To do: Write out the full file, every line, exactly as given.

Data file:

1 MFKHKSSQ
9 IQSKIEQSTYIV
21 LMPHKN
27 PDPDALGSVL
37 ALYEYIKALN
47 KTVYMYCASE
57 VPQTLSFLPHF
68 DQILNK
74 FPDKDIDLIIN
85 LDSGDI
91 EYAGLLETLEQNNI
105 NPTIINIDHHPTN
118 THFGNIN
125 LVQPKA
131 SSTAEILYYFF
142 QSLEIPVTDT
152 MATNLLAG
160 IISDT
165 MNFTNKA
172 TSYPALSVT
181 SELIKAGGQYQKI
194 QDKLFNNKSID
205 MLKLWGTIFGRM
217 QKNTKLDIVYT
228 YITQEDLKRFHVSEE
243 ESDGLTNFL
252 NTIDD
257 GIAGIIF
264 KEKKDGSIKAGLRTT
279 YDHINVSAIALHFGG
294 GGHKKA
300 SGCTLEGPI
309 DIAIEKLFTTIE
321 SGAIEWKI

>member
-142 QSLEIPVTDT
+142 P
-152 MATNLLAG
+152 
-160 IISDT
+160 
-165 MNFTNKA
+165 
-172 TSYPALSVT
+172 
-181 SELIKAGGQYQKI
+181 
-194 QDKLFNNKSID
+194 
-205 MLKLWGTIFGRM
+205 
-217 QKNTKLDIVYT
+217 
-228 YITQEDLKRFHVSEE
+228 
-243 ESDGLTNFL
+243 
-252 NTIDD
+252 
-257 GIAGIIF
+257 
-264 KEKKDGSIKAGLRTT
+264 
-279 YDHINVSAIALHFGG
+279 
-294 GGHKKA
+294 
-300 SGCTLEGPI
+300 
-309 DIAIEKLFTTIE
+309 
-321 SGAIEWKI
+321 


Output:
1 MFKHKSSQ
9 IQSKIEQSTYIV
21 LMPHKN
27 PDPDALGSVL
37 ALYEYIKALN
47 KTVYMYCASE
57 VPQTLSFLPHF
68 DQILNK
74 FPDKDIDLIIN
85 LDSGDI
91 EYAGLLETLEQNNI
105 NPTIINIDHHPTN
118 THFGNIN
125 LVQPKA
131 SSTAEILYYFF
142 QSLEIPVTDT
152 MATNLLAG
160 IISDT
165 MNFTNKA
172 TSYPALSVT
181 SELIKAGGQYQKI
194 QDKLFNNKSID
205 MLKLWGTIFGRM
217 QKNTKLDIVYT
228 YITQEDLKRFHVSEE
243 ESDGLTNFL
252 NTIDD
257 GIAGIIF
264 KEKKDGSIKAGLRTT
279 YDHINVSAIALHFGG
294 GGHKKA
300 SGCTLEGPI
309 DIAIEKLFTTIE
321 SGAIEWKI

>member
-142 QSLEIPVTDT
+142 P
-152 MATNLLAG
+152 
-160 IISDT
+160 
-165 MNFTNKA
+165 
-172 TSYPALSVT
+172 
-181 SELIKAGGQYQKI
+181 
-194 QDKLFNNKSID
+194 
-205 MLKLWGTIFGRM
+205 
-217 QKNTKLDIVYT
+217 
-228 YITQEDLKRFHVSEE
+228 
-243 ESDGLTNFL
+243 
-252 NTIDD
+252 
-257 GIAGIIF
+257 
-264 KEKKDGSIKAGLRTT
+264 
-279 YDHINVSAIALHFGG
+279 
-294 GGHKKA
+294 
-300 SGCTLEGPI
+300 
-309 DIAIEKLFTTIE
+309 
-321 SGAIEWKI
+321 